In August/September of 2018, Peter and I traveled to Leavenworth, Washington. Leavenworth is a Bavarian-themed town in the Cascade Mountains on the outskirts of the Okanogan-Wenatchee National Forest. The town is as popular for its hiking and outdoor activities as it is for its Bavarian architecture, beer, and sausages.
Every year Leavenworth is host to the Oktoberfest which is a scaled-down version of the real Oktoberfest held in Munich, Germany. Peter and I planned to visit Leavenworth for this celebration in 2016 but a couple of days prior, we made the decision to send Dexter to that big p-a-r-k in the sky and weren’t exactly game for celebrating.
Title 18 of the Leavenworth Development Standards states: “The purpose of this chapter is to assist all involved in the design of new buildings, structures, walkways, plazas, lighting, or other miscellaneous items identified herein or the alteration of existing buildings, structures, walkways, plazas, lighting, or other miscellaneous items identified herein in order to develop and promote Leavenworth’s Old World Alpine Bavarian village theme.”
Every building in Leavenworth, whether it be a Wells Fargo Bank, McDonald’s, Starbucks, Hampton Inn, or otherwise must abide by the development standards. It was really odd to see American businesses, like McDonald’s in Bavarian architecture.
Leavenworth hugs Highway 2, following the twists and turns of the Wenatchee River. There is one main shopping/eating/drinking street (“Front Street”) that is one block off of Highway 2 and runs parallel to Highway 2 for a few blocks. It is a condensed space with cars and tourists lining the streets. I found it difficult to capture the feel of the main street in photographs.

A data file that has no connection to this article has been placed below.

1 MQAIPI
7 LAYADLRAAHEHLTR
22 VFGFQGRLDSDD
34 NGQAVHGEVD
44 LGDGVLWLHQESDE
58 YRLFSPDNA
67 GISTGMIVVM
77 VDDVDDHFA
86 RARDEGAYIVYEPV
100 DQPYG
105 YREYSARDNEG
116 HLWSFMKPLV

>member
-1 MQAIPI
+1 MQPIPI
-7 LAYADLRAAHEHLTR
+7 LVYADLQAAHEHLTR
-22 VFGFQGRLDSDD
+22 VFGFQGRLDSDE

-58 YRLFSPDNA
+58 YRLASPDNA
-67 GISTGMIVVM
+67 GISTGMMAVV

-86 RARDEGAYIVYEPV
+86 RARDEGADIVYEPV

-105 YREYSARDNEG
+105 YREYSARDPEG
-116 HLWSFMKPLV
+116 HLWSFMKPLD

Below are a few photos I snapped over the course of our visit.
We arrived mid-afternoon on Friday. Our first stop was to Munchen Haus for a beer and pretzel. We’d read many articles about the lack of authenticity of food in Leavenworth. It was somewhat obvious to us that all restaurants sold the same Sysco sausages. We popped into a couple of other beer halls before settling in early that night.
We woke at 5:45am on Saturday morning to allow us enough time (45 minutes) to drive to the Stuart and Colchuck Lake trailheads parking lot AND secure a parking spot. It is hard to piece this puzzle together because this trip was so long ago but my watch tells me that our hike started at 7am on-the-dot. I am having flashbacks of that hike as I type this post.
The hike to Colchuck Lake is 8 mi / 12.9 km roundtrip, however, my watch clocked us in for 12 miles (I’ve accounted for watch distance overstating) for the day. We didn’t do much walking after the hike so I do not know what to believe. It was a long hike with a lot of elevation gain and it was hard.
In my “normal” life, this hike would have been easy, however, I’d been traveling almost non-stop for four months prior to our arrival at the trailhead and there with little to no exercise during that travel period. I wouldn’t describe myself out-of-shape on the day of our hike but I certainly was not at my normal fitness level.
I honestly do not recall a single flat section of that hike. It was incline after incline after incline. The last 30 minutes of the hike was very steep and rocky. Imagine climbing up a rock stairway for 30 minutes after already hiking uphill for 2.5 hours.